This guest blog is by Butterfly and Bloom
Find ways to use natural and eco friendly products instead of plastic to store food.
So you want to find a alternatives for plastic wrap in the kitchen? However, there are so many options to choose you don’t know where to start? Well, firstly congratulations. Just considering what product you want to swap to is an incredible place to start.
Plastic wrap is one of those products that has many options for making a more sustainable choice.There are so many ideas and products out there to help you make the swap to a healthier home – which is great! However, I think too many choices can sometimes lead to overwhelm or not really knowing where or how to start – or even worse, thinking you need to buy everything new to be truly eco.
And this is a debate that rages. Do you throw everything out that doesn’t meet your sustainable and eco ethos? When in actual fact, the materials to create that ‘old’ product, the energy used to make it, transport it would all be for nothing if you were to just dispose of it?
Is plastic really that bad?
Plastic isn’t so much of an issue when it comes into contact with food as the polymer molecules are too big to move from the container into the food; but it is the other products that may be in the plastic that is the issue. Polycarbonate can release bisphenol A (BPA) which is high on the avoid list and plasticisers (often phthalates and epoxidized soybean oil) which are also often added to plastic and can sometimes make up to 40% of the plastic material itself.
Both of these materials are believed to be endocrine disruptors that mimic the bodies natural hormones and can cause a range of issues – however scientific research is divided as to whether the amounts present in small storage containers can issues however there is certainly growing understanding that it most likely does.
Buying or using plastic / plastic containers that are BPA free is a fantastic start – however it still can be seen that frequent washing and heating can cause chemicals to leach out so this is best avoided.
So how can you get rid of plastic in the kitchen without major overwhelm?
I think first and foremost, use your current plastic containers for storage. Food storage (as long as you don’t reheat it), arts, craft materials, hair bands – all those annoying little things that gather around the house. Or donate them. I know this may sound bad but someone else will be able to use those containers if you really don’t want to, so help someone out rather than simply contributing to land fill.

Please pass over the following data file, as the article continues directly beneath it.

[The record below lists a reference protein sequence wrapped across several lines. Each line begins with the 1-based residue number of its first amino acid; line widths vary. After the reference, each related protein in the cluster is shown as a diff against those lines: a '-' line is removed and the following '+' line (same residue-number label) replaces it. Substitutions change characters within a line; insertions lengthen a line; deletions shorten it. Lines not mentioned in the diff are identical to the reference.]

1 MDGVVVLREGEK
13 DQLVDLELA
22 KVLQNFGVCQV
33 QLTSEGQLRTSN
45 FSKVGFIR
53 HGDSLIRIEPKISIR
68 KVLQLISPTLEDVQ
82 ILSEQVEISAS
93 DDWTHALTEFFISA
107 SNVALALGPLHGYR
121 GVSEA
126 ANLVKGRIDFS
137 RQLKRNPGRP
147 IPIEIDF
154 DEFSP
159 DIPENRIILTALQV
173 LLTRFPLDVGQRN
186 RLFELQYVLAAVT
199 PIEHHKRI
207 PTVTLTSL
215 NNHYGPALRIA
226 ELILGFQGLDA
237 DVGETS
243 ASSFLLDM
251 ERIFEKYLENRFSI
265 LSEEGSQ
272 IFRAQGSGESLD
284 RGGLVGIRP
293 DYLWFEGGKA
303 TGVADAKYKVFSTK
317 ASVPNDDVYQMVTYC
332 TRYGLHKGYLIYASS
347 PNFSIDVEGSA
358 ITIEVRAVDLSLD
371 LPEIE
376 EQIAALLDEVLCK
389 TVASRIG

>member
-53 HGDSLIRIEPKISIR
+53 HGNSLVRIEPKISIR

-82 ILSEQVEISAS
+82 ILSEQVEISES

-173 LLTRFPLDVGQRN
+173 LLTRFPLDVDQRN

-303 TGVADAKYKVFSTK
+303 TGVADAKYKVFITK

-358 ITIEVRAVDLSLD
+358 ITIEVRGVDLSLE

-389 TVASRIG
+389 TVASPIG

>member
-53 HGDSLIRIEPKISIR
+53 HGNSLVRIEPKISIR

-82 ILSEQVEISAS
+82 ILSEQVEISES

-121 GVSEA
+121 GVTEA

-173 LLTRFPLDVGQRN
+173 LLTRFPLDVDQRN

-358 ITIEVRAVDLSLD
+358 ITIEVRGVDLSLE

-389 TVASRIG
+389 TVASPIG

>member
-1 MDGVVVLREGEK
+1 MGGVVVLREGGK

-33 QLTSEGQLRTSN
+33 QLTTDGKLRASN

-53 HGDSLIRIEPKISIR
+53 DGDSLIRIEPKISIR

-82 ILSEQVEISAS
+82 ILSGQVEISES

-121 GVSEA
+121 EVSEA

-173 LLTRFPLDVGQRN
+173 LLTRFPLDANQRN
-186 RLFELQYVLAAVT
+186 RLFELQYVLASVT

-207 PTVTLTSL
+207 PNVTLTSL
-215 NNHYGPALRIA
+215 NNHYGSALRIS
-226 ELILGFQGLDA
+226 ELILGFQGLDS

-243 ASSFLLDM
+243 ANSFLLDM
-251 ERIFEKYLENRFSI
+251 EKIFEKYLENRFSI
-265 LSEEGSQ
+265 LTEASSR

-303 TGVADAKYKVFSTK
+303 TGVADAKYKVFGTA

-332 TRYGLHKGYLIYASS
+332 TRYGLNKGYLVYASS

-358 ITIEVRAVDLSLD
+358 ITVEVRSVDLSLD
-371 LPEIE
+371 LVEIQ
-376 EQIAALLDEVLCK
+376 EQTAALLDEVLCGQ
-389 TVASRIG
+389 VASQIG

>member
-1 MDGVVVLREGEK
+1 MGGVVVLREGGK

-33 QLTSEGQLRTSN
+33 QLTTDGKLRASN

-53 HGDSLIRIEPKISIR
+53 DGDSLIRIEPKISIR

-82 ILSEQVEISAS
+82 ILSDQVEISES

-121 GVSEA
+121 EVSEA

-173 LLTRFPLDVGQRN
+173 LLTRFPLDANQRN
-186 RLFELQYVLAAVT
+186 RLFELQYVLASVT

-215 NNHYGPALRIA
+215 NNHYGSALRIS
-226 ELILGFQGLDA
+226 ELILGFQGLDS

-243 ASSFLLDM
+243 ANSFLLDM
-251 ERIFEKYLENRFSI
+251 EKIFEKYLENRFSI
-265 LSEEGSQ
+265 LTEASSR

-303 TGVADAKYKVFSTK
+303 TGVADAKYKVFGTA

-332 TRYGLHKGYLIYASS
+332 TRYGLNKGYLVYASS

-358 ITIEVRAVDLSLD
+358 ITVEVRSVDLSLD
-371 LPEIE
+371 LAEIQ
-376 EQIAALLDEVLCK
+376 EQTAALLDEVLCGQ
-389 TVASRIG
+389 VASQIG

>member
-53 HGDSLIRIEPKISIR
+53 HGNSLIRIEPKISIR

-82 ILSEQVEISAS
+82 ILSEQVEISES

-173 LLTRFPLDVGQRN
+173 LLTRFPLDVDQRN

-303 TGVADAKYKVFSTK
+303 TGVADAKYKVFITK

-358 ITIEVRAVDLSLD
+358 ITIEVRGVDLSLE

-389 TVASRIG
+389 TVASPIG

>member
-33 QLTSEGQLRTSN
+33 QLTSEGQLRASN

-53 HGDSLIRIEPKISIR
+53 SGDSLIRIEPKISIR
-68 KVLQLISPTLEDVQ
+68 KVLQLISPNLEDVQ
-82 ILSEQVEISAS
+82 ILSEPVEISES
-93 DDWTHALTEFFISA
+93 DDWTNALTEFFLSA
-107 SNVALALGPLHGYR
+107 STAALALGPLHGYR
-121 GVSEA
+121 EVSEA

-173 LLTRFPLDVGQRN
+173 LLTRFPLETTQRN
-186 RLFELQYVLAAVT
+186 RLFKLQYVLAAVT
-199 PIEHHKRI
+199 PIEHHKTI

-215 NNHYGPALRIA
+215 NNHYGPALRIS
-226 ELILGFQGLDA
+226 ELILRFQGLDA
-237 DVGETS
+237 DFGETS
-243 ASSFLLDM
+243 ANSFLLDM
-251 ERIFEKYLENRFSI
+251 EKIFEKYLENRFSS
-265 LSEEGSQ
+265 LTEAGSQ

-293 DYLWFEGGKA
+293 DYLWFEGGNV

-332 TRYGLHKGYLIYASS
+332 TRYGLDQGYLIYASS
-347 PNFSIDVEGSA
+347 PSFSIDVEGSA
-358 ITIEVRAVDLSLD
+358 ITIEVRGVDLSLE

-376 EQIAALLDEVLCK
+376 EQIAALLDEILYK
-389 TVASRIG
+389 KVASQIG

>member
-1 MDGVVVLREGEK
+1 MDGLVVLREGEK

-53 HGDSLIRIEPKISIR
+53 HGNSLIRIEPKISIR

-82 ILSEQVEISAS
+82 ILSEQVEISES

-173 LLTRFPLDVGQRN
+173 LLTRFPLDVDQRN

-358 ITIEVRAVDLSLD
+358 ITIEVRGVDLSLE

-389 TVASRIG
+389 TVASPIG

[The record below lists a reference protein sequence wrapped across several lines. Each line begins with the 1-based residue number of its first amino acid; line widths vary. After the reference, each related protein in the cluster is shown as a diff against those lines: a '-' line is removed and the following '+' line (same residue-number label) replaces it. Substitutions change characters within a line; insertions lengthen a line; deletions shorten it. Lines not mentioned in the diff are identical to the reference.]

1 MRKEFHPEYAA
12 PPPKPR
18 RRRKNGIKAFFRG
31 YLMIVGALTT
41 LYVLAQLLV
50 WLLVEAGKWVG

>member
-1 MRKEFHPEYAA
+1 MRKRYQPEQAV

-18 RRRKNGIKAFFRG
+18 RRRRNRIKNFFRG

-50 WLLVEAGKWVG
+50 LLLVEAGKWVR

However, if you are wanting some long lasting, sustainable alternatives for plastic wrap, here are our top recommendations.
Silicone Leftover Lids
These were one of the first products I purchased and I love them. I use them every day. Leftover lids are well worth the investment as they have multiple uses.
So easy to use, you pop them on top of the tin instead of plastic wrap. You can also use them to cover up food you have cut in half to seal it up and pop it in the fridge protecting it from air exposure.
Alternatively you can put the food into a container although I have found this tends to make it go brown as it oxygenates but overall, still a better choice then plastic wrap. Find Leftover lids from Little Mashies, an Australian Owned, female founded company here.
I started using some that my mother in law kindly purchased from the hospital for me. They don’t seal as well as you would expect from plastic wrap– you do have to have a little knack to mould and hold so you create a warm area for the wax to seal together but overall they worked well. I use them to wrap my cheese blocks and bowls sometimes. Since using these first ones I have found there is a difference in the type of beeswax wraps you purchase and found the Bee Buzzy Wraps and Co ones to be the best, The difference I can see with these is the use of natural gum resin – I can’t explain it, I just roll with it. Find their full range here
These food pouches are handmade foodsafe liner and easy zip. We use these for all of our snacks when we travel. They hold everything fresh for a good 12-24 hours depending on the product and can easily be washed out at the end and left to dry. I really prefer to use this compared to containers as I found them easier for the children to use independently (and anything that achieves that is a plus! Find our full range online here